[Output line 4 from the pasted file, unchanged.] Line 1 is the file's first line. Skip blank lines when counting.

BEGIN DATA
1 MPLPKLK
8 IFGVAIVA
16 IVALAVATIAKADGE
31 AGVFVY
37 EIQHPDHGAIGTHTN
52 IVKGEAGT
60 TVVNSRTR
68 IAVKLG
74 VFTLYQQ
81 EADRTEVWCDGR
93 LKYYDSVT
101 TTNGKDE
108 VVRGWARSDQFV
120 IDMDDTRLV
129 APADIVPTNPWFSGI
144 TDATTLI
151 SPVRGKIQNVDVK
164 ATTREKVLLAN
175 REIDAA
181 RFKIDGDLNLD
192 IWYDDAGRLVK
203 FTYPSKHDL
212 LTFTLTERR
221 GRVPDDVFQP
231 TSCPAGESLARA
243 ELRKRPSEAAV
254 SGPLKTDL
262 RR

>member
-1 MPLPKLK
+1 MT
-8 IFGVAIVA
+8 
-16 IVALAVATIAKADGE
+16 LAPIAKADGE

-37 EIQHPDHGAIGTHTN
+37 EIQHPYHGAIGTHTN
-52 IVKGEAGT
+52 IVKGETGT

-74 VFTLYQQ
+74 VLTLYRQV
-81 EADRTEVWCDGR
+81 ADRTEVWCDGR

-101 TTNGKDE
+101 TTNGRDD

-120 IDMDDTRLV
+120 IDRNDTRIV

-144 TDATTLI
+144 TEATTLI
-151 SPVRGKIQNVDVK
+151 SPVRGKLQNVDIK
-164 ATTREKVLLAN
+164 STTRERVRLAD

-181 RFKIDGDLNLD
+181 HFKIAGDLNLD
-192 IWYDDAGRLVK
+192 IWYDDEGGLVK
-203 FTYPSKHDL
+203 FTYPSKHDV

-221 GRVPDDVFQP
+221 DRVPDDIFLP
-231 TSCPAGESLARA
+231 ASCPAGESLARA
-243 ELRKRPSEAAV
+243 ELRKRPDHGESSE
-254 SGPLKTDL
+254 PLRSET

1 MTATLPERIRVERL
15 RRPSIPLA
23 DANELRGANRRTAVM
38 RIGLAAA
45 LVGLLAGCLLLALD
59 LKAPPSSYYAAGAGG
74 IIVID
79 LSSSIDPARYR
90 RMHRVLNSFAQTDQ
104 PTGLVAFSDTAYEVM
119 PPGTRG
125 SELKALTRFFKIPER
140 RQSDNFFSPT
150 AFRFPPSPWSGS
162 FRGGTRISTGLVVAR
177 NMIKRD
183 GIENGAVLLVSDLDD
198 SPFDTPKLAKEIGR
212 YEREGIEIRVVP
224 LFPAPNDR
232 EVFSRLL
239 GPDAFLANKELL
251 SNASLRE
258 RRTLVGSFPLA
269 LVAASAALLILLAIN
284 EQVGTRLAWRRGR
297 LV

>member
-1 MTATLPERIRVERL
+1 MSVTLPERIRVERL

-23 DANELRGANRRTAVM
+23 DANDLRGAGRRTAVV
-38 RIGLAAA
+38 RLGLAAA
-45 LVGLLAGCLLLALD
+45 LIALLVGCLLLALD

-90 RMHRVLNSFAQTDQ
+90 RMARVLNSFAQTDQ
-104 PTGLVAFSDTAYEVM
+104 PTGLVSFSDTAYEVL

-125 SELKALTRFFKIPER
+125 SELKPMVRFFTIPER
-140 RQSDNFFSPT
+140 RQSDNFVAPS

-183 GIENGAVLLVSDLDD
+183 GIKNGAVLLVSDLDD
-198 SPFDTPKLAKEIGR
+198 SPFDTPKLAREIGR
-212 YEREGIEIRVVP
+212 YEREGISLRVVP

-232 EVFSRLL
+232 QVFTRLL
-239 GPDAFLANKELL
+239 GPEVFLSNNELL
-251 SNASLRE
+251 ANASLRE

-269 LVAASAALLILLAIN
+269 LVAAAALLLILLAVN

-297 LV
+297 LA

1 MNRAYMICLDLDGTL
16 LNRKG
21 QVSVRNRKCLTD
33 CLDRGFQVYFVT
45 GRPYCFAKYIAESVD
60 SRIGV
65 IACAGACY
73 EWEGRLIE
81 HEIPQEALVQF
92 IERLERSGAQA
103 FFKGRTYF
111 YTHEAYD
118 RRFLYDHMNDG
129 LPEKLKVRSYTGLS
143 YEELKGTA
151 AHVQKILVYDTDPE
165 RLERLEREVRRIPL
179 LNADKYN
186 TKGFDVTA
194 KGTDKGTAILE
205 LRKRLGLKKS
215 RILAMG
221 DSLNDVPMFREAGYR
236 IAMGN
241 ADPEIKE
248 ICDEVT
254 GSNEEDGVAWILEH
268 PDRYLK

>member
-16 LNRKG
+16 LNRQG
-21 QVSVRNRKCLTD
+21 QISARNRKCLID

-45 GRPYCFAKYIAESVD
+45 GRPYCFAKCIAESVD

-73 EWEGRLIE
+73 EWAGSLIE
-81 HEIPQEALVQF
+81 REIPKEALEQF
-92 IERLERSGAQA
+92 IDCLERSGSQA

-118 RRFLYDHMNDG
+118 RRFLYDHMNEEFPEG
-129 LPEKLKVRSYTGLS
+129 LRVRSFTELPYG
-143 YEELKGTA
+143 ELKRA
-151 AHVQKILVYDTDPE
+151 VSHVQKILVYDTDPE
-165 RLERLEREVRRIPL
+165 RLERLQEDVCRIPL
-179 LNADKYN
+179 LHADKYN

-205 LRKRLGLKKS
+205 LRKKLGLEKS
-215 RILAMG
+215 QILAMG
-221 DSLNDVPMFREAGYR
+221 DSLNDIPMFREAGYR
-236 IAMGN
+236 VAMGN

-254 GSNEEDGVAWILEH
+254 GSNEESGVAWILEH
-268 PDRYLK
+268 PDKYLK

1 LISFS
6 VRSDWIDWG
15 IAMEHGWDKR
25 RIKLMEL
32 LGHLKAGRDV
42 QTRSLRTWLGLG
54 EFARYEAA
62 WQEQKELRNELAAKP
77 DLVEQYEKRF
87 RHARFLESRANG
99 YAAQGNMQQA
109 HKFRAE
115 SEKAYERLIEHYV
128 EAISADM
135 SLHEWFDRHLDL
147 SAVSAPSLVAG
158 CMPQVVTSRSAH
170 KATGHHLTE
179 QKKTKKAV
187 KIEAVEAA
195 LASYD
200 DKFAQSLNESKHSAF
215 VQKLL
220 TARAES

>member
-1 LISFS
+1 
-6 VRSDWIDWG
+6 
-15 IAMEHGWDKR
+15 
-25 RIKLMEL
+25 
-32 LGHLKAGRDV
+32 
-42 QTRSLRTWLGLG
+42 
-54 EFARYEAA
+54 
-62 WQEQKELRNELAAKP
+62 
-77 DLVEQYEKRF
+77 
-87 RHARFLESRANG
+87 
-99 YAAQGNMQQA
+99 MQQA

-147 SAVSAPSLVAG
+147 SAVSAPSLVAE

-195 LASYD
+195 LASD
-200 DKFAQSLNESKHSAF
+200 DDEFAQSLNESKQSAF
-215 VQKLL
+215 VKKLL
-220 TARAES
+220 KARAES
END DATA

31 AGVFVY